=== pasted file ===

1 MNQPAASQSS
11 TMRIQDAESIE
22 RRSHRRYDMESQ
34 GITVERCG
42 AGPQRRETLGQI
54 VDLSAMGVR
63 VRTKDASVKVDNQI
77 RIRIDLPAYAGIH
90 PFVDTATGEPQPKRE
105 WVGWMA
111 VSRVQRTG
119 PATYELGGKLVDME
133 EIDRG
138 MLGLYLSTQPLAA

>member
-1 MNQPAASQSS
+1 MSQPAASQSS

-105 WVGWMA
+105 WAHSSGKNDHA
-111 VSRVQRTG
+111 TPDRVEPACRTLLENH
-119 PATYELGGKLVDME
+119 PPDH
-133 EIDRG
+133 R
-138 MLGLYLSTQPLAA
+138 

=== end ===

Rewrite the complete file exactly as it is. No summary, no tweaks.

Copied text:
1 MNQPAASQSS
11 TMRIQDAESIE
22 RRSHRRYDMESQ
34 GITVERCG
42 AGPQRRETLGQI
54 VDLSAMGVR
63 VRTKDASVKVDNQI
77 RIRIDLPAYAGIH
90 PFVDTATGEPQPKRE
105 WVGWMA
111 VSRVQRTG
119 PATYELGGKLVDME
133 EIDRG
138 MLGLYLSTQPLAA

>member
-1 MNQPAASQSS
+1 MSQPAASQSS

-105 WVGWMA
+105 WAHSSGKNDHA
-111 VSRVQRTG
+111 TPDRVEPACRTLLENH
-119 PATYELGGKLVDME
+119 PPDH
-133 EIDRG
+133 R
-138 MLGLYLSTQPLAA
+138 